The capture this weekend of alleged 1996 Olympic bomber Eric Rudolph after several years on the run may end up solving that crime, along with the bombings of two abortion clinics and a gay nightclub in the South. It apparently ends a long, frustrating search by authorities and may bring relief to the bomber's victims, their families and communities.
But Rudolph's capture also is troubling, because reaction to it provides yet another example of how quick we are to draw conclusions and fall back on convenient stereotypes. It also raises unsettling questions about how effectively we are able to deal with terrorism of any stripe, if a lone domestic radical can set off several bombs and evade capture within the United States for years.
No sooner had Rudolph been nabbed Saturday in Murphy, N.C. than he was being identified in the media as a "Christian terrorist" - a shocking buzz phrase that is all but meaningless, although at least it may be giving Christians an inkling of how Muslims feel when news accounts refer to "Islamic terrorists."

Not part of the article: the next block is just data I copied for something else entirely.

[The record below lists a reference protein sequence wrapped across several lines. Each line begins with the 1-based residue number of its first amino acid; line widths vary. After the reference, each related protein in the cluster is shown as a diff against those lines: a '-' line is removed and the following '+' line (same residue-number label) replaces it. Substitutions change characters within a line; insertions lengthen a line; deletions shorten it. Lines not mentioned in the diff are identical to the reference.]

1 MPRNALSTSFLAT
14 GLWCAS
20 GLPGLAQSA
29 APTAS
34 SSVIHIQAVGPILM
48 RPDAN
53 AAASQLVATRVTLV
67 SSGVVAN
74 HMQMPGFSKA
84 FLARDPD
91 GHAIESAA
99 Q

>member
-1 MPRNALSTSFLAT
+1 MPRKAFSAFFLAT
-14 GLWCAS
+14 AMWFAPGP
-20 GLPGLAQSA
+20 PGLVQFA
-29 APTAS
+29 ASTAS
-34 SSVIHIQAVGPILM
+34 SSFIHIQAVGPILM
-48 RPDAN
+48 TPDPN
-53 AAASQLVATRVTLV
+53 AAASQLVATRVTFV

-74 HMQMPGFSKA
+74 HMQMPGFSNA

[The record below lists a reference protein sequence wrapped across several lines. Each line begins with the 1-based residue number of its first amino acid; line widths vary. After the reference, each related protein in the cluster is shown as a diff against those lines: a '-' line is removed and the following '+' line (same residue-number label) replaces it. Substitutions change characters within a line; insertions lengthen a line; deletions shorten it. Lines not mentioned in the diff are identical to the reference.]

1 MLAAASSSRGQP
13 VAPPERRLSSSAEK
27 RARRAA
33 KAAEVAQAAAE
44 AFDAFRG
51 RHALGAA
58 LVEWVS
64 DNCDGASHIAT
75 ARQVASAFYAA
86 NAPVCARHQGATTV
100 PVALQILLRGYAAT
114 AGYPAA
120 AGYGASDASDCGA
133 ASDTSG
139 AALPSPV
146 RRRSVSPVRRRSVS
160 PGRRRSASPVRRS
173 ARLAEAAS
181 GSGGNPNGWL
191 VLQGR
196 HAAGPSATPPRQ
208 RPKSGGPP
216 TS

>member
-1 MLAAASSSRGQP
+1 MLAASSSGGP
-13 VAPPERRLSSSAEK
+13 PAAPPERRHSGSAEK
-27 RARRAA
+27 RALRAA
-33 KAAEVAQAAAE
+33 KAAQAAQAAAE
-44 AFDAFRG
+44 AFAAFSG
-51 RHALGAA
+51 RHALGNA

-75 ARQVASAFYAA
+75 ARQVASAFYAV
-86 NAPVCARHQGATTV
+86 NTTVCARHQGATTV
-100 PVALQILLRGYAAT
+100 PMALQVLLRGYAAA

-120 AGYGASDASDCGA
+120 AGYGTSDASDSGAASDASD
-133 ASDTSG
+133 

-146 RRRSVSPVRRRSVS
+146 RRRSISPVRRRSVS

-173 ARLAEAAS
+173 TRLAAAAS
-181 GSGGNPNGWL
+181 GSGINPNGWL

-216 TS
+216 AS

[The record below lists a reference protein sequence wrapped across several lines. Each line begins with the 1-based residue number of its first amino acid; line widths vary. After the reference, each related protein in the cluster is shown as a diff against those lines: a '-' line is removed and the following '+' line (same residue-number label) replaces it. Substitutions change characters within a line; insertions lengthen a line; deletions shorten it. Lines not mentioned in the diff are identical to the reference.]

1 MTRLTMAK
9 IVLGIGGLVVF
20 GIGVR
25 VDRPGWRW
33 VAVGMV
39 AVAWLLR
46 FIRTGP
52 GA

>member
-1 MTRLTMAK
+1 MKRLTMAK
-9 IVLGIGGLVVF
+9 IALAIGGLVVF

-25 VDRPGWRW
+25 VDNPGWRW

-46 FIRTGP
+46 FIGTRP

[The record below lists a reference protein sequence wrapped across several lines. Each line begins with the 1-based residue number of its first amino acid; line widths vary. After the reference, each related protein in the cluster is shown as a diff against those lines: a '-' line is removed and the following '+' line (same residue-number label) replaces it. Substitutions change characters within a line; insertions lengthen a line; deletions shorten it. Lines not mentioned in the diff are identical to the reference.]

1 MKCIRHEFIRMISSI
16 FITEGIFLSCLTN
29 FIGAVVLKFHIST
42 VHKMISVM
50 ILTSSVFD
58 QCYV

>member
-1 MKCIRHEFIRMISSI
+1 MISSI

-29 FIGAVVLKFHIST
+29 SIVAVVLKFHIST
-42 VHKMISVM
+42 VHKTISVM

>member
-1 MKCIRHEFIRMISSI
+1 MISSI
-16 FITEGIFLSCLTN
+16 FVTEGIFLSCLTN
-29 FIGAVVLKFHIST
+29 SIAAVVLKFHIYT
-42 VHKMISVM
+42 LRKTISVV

Rudolph allegedly has ties to the radical Christian Identity movement and its violent Army of God offshoot. We don't know if Christian Identity truly reflects Rudolph's beliefs or merely became a convenient vehicle for him. But the easy generalization is to paint all conservative fringe religious groups as violent - even though the pastor of a church Rudolph attended as a youth insists his sect teaches non-violence.
Rudolph's arrest also revived some ugly regional stereotypes. The thinking goes that he couldn't have eluded capture for so long without plenty of aid and comfort from the community in rural western North Carolina - which has yet to be proven - and that people in that religiously conservative region tend to agree with the bomber's twisted thinking.
But the signs and bumper stickers in support of Rudolph were meant more to mock authorities' inability to catch him, not endorse the violence he is accused of, residents told the Associated Press. In nearby Andrews, the Rev. Jimmy McClure, a former neighbor of Rudolph, said his congregation would have turned him in. "Just tell them we all love the Lord around here. And we would have done right if we'd have known (Rudolph) was around here."
As Richard Jewell, the Atlanta security guard first suspected in the Olympic bombing, can attest, quick and careless conclusions can hurt, and they can be just plain wrong.
Bomber: Capture raises questions
Mount Adams: Public views
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